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Operation Acoustic Kitty: How the CIA tried unsuccessfully to train a cat to spy on the USSR

The story of the failure of spies, technology and animals.

At the beginning of July , the video “Once the CIA trained a cat to become a spy” was released on the Weird History YouTube channel . This is not a misleading title, but a real story about the experiment of the American agency during the Cold War. The CIA wanted to use animals for interception, but the project turned out to be a failure.

TJ recalls where the operation “Acoustic Kitty” began and how it ended, the documents on which declassified after almost 35 years after the ambassador’s closure of the project.

Cats against the USSR

The project began to develop in the early 1960s. At that time, CIA agents wanted to know what conversations were taking place at the Soviet embassy in Washington. The TIME publication cites one of the theories as to why such an operation was conceived: high-ranking officials and agents of the USSR allegedly held talks in places where cats walk. The guards did not notice the animals.

After discussions, a secret project was launched under the code name “Acoustic Kitty” (“Acoustic Cat”). Victor Marchetti (Victor Marchetti), assistant director of the CIA in the 1960s, said : “The idea was to perform a cat operation, implant a listening device. We created a monster. ”

The plan was this : take the cat with implanted “bug” to train her, so she went to the right places, and then release the animal, where negotiations are Soviet officials.

It should be understood that for every good plan like “D-Day” there are plans for how to “tie bombs to bats” or “dig a tunnel under the Soviet embassy”. Or train the cats.

Vince houghton

curator of the International Museum of Spying in Washington

Technology development

Due to technology limitations of the mid-20th century, the project stretched over several years. In 2001, the BBC reported that authorities allocated over $ 10 million to Acoustic Kitty. The experiment involved immediately two departments of the CIA, associated with the development.

Before the engineers became several tasks. First, the equipment should not be visible on the cat – it would spoil the task at the very beginning. Secondly, the transmitter should not interfere with the cat. The agents were afraid that in case of irritation the cat would simply break it with the help of teeth or claws.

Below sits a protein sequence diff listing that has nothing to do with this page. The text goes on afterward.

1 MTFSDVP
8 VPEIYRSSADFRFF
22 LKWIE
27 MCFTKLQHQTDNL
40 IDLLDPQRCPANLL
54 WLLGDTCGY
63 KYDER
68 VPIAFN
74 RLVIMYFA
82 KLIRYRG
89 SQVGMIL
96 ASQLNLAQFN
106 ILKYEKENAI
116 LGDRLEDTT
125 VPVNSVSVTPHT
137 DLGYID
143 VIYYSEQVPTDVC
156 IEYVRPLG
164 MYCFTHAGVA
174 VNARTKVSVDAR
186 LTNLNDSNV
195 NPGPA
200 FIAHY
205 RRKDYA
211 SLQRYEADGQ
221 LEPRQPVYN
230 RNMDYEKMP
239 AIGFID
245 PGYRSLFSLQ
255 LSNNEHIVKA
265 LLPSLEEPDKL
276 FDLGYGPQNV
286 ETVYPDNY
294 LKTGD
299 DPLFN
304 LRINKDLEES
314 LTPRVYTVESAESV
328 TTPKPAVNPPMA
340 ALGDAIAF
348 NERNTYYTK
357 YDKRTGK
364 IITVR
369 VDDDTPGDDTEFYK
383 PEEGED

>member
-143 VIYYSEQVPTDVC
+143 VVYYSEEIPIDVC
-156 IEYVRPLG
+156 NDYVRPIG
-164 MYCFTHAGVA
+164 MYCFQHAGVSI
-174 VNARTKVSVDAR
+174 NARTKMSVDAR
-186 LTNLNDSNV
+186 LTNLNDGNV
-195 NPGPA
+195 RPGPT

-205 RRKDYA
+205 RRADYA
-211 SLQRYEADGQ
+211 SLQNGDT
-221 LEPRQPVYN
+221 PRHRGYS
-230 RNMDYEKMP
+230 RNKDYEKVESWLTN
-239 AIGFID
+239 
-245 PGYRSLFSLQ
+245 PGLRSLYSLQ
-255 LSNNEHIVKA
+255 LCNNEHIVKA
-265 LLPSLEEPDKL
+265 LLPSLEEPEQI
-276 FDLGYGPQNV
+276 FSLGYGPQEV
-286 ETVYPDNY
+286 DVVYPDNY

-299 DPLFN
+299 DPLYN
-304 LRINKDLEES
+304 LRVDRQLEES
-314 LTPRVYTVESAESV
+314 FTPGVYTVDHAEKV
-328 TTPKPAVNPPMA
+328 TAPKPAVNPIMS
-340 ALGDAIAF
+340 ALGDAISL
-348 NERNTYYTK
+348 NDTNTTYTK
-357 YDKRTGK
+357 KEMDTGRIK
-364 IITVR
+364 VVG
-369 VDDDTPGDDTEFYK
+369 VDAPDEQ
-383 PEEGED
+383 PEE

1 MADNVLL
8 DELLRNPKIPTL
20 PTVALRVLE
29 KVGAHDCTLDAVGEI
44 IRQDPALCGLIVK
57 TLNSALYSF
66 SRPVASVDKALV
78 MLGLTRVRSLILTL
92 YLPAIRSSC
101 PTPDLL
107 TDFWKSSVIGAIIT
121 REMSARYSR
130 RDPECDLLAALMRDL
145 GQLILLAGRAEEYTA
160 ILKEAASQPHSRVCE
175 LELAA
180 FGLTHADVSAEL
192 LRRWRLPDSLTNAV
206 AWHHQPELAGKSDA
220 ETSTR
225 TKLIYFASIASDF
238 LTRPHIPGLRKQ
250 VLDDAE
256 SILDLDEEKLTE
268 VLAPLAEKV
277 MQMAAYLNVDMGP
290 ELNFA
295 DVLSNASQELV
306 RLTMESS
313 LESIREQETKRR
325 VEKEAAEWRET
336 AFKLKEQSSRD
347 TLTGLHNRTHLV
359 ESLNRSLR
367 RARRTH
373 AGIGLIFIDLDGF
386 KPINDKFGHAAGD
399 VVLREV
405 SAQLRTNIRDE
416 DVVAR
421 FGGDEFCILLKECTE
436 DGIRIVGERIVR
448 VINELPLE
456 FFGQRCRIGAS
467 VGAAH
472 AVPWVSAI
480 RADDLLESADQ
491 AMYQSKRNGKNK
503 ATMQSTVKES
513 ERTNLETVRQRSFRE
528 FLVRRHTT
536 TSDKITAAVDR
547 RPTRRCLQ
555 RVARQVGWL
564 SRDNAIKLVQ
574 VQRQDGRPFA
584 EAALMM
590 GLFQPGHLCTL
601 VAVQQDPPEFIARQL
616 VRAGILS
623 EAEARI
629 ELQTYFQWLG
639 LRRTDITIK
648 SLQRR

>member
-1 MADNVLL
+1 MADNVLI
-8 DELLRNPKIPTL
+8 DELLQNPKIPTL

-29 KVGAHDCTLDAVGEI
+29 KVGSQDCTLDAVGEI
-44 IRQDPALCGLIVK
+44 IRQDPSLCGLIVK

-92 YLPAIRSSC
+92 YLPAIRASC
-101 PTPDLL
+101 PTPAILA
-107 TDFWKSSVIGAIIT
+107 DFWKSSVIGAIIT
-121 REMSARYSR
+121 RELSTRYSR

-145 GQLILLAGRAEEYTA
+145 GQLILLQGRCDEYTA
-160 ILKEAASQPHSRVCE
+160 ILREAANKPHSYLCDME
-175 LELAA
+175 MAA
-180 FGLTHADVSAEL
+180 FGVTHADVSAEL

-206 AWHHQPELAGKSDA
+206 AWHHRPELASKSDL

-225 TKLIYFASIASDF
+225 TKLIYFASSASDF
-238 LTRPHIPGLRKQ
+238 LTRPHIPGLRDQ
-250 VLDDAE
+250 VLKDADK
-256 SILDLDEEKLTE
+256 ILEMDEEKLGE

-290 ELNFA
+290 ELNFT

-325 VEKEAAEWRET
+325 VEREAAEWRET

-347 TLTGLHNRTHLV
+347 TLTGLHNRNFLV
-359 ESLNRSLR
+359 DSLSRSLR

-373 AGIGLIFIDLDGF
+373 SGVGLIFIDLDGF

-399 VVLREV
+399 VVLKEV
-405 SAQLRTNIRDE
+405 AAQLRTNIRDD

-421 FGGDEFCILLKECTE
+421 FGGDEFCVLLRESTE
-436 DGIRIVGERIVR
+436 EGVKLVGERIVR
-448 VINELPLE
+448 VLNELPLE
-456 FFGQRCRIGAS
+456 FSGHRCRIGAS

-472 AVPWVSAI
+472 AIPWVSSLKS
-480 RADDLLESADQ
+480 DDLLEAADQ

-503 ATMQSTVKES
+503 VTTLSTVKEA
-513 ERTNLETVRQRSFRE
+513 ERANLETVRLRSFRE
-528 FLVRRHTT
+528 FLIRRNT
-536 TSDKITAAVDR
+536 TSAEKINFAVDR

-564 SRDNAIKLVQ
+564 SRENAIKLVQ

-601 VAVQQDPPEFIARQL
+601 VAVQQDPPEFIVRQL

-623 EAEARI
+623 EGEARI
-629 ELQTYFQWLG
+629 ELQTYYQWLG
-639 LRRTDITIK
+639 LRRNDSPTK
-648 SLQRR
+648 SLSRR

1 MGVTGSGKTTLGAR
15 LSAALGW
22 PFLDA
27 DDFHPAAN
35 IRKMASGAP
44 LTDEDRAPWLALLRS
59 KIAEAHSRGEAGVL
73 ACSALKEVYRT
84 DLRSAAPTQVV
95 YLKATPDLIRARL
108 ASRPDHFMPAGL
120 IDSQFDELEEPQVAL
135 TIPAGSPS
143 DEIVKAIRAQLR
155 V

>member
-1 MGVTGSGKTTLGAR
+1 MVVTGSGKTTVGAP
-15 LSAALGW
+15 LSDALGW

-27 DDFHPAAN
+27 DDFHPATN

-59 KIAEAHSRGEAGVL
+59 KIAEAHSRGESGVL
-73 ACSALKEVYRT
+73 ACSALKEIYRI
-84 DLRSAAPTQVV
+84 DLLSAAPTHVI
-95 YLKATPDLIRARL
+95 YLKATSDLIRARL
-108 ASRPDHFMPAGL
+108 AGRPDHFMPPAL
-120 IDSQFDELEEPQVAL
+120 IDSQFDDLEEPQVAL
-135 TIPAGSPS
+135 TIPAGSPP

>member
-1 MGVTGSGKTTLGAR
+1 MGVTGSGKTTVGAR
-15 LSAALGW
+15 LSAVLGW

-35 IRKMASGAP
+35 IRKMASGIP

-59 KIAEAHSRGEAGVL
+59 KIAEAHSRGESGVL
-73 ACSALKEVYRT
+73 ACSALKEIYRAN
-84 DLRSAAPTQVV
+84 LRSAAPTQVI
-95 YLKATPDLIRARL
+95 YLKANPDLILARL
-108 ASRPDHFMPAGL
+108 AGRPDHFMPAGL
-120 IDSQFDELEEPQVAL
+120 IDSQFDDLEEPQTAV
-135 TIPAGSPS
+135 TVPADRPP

As a result, the microphone was built into the cat’s ear canal, the transmitter was implanted into the base of the skull, and the wire antenna was fixed in the tail. “The tail itself was becoming an antenna,” recalled Marchetti. Devices connected barely visible wire, covered with wool. The whole operation on the animal took about an hour.

Estimated implant pattern Illustration of WikiLeaks

Despite the development of a government agency with generous funding, the technology still has problems. Home: the transmitter and the batteries were quite small, so the cat could spy for a very limited amount of time. But the main step towards the success of the operation has already been made, believed by the CIA. Agents have not provided for one factor – the factor of the cat itself.

Failure in the first mission

After several tests, it is time for a real operation. For her chose a seemingly trained adult cat. After the operation, she awoke from anesthesia, passed several tests, and then, judging by the documents, “her behavior became uncontrollable.”

Many hours of training revealed that in a special test room the cat kept concentrating for a short time and carried out the task. But outside the test room, she was distracted, hungry, and left somewhere during the mission. After additional training costs, Acoustic Kitty was ready for her first spy mission.

The cat from the James Bond movie “From Russia with Love”

The plan was this: a CIA van with wiretapping agents is parked across the street from a park in Washington, where two men are negotiating on a bench. The cat is released, it crosses the road, overhears dialogue and returns to the van.

As a result, the spy cat jumped out of the van, but could not reach the goal – it was knocked down by a passing taxi.

The project was closed in 1967, declaring it a failure. The CIA leadership thought it was not ready to spend even more money on such unreliable “agents.” At the same time, there were some advantages in the report: according to him, cats can really be trained to listen to people for a short time. It just turned out to be “impractical.”

In 2001, part of the Acoustic Kitty experiment documents were declassified and presented to the public under the freedom of information law. This project is still being remembered by the American agency.

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